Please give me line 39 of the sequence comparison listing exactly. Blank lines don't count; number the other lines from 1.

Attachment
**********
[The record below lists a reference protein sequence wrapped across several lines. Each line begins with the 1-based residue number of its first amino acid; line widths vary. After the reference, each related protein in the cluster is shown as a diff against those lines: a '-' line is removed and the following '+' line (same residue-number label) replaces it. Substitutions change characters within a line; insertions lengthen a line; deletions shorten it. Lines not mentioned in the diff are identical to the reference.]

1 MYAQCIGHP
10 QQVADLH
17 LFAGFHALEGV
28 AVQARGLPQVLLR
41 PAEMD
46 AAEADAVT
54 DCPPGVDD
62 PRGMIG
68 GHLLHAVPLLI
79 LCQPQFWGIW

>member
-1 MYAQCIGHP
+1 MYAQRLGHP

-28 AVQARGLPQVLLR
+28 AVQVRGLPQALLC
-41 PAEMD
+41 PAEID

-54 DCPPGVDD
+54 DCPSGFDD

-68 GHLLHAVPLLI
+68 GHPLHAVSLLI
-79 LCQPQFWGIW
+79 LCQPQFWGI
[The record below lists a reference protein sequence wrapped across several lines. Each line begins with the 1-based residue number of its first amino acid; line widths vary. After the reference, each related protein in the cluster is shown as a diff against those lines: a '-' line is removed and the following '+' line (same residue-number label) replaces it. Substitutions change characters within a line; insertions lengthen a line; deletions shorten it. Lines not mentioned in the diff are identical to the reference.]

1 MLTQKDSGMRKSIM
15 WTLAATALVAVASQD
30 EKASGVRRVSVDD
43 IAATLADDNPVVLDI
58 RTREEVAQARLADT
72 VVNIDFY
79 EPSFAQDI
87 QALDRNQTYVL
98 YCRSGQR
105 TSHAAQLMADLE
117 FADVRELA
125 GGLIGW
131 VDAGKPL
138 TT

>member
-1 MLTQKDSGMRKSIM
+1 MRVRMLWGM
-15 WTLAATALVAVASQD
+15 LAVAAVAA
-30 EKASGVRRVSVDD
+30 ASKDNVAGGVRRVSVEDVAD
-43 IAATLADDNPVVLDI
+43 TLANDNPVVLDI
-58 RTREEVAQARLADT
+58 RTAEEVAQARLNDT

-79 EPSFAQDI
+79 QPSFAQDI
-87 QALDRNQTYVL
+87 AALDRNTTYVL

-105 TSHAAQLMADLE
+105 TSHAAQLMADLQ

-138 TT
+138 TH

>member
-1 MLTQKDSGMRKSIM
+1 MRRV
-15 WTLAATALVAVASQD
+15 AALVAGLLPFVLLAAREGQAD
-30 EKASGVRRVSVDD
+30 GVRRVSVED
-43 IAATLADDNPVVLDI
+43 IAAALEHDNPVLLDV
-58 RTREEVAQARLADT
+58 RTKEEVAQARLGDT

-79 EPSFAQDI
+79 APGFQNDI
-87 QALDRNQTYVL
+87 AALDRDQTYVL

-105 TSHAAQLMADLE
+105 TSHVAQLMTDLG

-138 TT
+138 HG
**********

138 TT